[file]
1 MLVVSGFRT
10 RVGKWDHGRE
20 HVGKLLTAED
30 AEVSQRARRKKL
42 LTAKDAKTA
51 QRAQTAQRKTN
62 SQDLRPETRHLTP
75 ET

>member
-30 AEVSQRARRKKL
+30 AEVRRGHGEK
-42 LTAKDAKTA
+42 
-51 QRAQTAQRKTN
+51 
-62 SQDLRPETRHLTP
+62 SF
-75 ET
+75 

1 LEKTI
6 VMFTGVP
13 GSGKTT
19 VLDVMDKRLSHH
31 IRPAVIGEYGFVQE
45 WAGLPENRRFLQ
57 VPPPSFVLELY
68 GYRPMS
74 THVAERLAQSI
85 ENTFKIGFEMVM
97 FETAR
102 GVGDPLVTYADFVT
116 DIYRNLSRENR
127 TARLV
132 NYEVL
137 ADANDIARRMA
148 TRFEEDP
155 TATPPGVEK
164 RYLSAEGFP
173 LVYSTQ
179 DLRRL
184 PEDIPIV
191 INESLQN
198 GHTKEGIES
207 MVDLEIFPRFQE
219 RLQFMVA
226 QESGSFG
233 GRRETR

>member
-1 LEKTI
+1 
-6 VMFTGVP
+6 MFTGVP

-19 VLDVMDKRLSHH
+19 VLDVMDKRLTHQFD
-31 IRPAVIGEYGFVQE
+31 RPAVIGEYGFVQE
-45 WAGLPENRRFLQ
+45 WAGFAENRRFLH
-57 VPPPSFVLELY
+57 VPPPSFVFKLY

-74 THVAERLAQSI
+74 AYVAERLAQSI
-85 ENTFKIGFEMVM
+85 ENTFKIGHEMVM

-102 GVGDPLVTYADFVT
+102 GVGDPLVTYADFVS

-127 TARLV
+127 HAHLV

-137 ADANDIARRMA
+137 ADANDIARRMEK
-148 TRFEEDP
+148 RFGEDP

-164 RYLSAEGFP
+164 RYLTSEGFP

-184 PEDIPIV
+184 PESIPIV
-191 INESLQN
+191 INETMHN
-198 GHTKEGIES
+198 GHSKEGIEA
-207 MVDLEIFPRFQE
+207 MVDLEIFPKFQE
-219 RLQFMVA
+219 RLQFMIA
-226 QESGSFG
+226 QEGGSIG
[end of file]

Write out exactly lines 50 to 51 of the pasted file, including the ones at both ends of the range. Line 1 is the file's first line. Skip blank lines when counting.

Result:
+1 
-6 VMFTGVP